Arranging the Print Bed

I’m new with the TAZ 6, so excuse what might be an ignorant question. When you guys print multiple parts in a run, how do you arrange the bed? Do you keep the parts close together or do you use as much of the bed as possible?

Saturday night, I printed 4 parts in ABS. I took no particular care arranging them on the bed (other than getting the side of each I wanted down to be flat on the bed). They came out perfect.

Sunday night, I printed the exact same 4 parts. This time, I thought to myself I can save the printer some needless travel if I bunch the parts close together. This time, two of the parts sort of “drooped”. Not enough to be unusable for my purposes, but not the perfection I saw Saturday. Some of the straight edges aren’t straight, and a few sides are bulging.

Two variables changed. (1)The arrangement of the parts, and (2)the temperature in my shop was warmer Sunday than Saturday. I didn’t measure the temps, but it seemed much warmer. Any educated guesses on which if either might have been the problem?

-Ed

I tend to group objects together to avoid extra travel time. My secondary theory is that this also minimizes the exposure of edges/faces to the thermal differences with the moving bed… and grouping the edges may disturb the airflow inside the cluster.

Objects print primarily in the center of the bed on my printer, but every so often I remember to move projects around the bed. Varying the placement of objects (clusters) will help prevent air bubbles from forming under the PEI… at least that’s the theory. Repetitive removal of objects from the same position on the bed can weaken the adhesive which will eventually begin lifting from fatigue.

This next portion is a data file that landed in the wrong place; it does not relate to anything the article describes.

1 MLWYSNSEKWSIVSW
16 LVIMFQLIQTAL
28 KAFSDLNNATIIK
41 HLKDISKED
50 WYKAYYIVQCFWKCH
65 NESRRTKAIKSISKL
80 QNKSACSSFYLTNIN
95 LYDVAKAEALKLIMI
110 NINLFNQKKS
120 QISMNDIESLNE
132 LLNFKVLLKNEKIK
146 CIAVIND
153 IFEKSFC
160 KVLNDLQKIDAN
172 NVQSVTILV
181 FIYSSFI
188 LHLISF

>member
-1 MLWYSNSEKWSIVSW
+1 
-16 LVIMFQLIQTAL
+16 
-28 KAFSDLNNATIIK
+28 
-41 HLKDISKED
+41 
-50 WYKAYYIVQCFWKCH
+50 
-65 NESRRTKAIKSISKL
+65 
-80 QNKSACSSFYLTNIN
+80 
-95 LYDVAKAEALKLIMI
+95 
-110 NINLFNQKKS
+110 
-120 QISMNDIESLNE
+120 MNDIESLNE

None of this is proven, just my own speculation…

As you didn’t have this issue with the objects farther apart, it makes me suspect over-heating. By moving them closer together, you gave less time for the previous layer to cool before the next one is laid down. You can try increasing the fan speed to get better results, but this can lead to lifting and warping when printing with ABS.

If you are in a production type environment, it can be very beneficial to maximize this time and find the perfect balance. (We do this in our cluster) If you are not going to be printing this over and over again, it may be best just to leave them a little further apart. GL!

Thanks kcchen and Brent. I’m not in a production environment!, just a home workshop. I was printing some carraige stops of my own design for my lathe. I needed two sets of two parts…then the next night I decided why not make some extras since it’s so easy, and got the drooping…then yesterday I made another two more sets with the spacing further apart to see if it would help. It did help.

So I originally needed two sets, and now I have 6. I may keep the drooped ones for my own use and put the straight ones on ebay.

Thanks again,

-Ed